I had never heard of Children’s Day when growing up. As a child, it seemed unfair to me that a Sunday was set aside each year to honor mothers and another to honor fathers but none to honor children. I did not learn until after Susan and I had invented our own version of Children’s Day that a holiday called Children’s Day existed, at least in name, on the calendar of countries around the world.
Children’s Day does not enjoy the same prominence as either Father’s Day or Mother’s Day. There is no agreement as to the date or even the meaning of Children’s Day. Worldwide, it is celebrated every month of the year in one country or another. And increasingly the holiday has been coopted by those with causes to promote—like protecting children from abuse or exploitation. However noble these causes are, they freight the holiday with heavy, serious agendas, which do nothing to make it fun for children themselves.
Susan and I were innocent of any of this when, as young parents, we instituted our own family tradition of Children’s Day. For us it was a day to celebrate, honor, and bless our children. We chose the Sunday before school started as Children’s Day. And we developed our own Children’s Day traditions.
These began with a delicious formal dinner. We did not ask our children to help prepare the dinner or set the table. We wanted to do everything for them. On this day, we were their cooks and waiters. The dinner was served in the dining room rather than on the kitchen table, and with cloth napkins and on Susan’s best china rather than on mismatched plastic plates and cups. We wanted our children to feel as if they were guests at a fancy restaurant or our adult friends at a formal dinner party. The meal was meant to make them feel honored and special.
After the dinner, we gave the children a few small presents, mostly related to school—like school supplies and new school clothes.
Then came the highlight of day: a father’s blessing. Each child was given a father’s blessing as they began a new school year. They looked forward to this every year. It was sort of like getting an annual patriarchal blessing. These father’s blessings made Children’s Day a very tender, spiritual holiday in our home.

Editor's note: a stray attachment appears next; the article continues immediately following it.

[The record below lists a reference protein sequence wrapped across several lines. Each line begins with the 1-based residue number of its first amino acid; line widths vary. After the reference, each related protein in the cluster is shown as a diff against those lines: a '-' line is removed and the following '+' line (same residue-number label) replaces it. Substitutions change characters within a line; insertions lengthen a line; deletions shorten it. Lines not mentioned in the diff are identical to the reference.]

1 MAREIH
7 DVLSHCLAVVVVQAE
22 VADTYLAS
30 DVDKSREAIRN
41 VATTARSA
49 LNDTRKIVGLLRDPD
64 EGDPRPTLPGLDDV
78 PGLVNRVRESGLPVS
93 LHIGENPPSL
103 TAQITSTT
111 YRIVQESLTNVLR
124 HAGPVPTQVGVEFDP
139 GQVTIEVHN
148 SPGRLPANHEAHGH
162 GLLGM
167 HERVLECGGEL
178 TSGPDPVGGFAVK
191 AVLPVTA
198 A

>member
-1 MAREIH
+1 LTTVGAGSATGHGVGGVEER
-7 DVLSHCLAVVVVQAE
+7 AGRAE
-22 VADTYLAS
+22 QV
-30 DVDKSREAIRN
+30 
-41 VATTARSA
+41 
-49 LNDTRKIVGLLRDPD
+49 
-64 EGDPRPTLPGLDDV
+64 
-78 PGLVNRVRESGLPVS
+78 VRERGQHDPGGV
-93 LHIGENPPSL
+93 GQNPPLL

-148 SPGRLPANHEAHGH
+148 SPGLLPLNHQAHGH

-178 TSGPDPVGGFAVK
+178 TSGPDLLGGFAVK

Our children have continued this tradition in their own homes. We were pleased to hear from our grandchildren and their parents about Children’s Day this year, especially about the blessings our grandchildren received from their fathers. Some even shared notes their mother took about the blessings.
Their father’s blessings were sensitive, inspired, often poignant, and always personalized to each child. Our grandchildren came away from the experience armed with priesthood power and strengthened by the bonds of love that are forged as parents and siblings rejoice in each child’s gifts and rally around each other as they face a new school year with a normal mix of excitement and apprehension.
I recommend these Children’s Day traditions to any family. Children’s Day has become one of my favorite holidays. It provides a natural, regular time for us as fathers to live up to our privileges. A time for parents and siblings to bond together in love. A happy time that lives long in the memory. A golden moment when, as Longfellow says in a tender poem entitled “The Children’s Hour,” we hold our family fast in the fortress of our hearts:
I have you fast in my fortress,
And will not let you depart,
But put you down into the dungeon
In the round-tower of my heart.
From The Children’s Hour by Henry Wadsworth Longfellow